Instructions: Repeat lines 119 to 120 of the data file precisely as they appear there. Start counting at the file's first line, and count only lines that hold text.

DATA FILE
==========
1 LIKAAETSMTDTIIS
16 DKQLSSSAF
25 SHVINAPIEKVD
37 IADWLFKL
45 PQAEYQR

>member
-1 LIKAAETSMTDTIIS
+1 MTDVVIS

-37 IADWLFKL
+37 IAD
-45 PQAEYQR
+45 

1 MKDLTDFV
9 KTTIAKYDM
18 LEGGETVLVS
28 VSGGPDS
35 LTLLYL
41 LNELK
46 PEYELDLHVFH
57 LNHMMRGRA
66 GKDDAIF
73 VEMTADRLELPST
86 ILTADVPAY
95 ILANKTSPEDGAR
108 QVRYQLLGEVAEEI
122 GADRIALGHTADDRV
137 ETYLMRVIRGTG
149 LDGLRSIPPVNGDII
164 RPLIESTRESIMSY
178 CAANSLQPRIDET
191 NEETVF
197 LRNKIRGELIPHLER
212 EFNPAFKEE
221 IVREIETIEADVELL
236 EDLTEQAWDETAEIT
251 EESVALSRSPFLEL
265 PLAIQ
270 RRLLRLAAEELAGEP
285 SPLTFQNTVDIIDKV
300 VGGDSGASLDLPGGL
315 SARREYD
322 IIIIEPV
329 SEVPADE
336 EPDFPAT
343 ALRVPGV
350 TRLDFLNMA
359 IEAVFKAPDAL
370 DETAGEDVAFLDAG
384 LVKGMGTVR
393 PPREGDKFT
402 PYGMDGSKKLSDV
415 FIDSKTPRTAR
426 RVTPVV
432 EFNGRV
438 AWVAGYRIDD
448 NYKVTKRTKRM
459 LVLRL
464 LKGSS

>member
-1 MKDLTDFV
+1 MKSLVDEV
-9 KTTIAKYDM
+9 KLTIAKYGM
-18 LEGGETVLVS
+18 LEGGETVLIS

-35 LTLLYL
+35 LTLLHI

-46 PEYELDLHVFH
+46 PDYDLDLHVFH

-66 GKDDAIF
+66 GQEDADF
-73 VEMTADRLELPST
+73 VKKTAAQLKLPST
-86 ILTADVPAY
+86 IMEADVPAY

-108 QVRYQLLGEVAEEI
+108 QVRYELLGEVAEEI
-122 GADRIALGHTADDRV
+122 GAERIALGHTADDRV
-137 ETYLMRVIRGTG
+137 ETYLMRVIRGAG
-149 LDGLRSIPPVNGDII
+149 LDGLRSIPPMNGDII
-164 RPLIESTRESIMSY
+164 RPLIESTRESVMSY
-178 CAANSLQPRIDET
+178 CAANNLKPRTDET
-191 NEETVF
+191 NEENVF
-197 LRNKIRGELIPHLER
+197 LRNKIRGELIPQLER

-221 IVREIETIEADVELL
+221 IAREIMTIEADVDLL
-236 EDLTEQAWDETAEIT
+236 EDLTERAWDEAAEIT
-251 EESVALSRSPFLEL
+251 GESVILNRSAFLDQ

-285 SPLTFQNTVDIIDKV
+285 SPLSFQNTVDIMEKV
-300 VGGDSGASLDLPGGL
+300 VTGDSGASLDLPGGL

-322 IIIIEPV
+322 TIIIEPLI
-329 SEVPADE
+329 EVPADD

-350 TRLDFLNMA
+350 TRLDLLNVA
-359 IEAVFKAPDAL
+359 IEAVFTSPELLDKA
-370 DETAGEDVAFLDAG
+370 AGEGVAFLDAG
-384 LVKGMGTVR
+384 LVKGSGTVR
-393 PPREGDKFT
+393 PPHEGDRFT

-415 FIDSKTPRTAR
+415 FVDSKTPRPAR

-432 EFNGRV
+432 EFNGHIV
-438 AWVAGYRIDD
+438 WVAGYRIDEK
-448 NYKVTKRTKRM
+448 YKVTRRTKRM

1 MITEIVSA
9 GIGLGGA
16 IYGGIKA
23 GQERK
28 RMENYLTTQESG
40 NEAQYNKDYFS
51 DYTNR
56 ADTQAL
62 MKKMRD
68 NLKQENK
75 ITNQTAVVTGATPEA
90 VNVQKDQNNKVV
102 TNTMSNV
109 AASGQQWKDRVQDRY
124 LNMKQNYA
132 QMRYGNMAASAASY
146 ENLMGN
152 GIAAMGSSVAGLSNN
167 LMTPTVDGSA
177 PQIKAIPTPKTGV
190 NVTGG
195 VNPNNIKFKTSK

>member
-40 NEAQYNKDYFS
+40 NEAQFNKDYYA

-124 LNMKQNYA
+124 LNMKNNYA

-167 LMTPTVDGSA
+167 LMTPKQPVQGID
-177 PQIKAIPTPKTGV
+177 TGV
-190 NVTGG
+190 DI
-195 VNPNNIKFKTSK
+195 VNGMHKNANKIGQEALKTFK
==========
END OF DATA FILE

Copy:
+432 EFNGHIV
-438 AWVAGYRIDD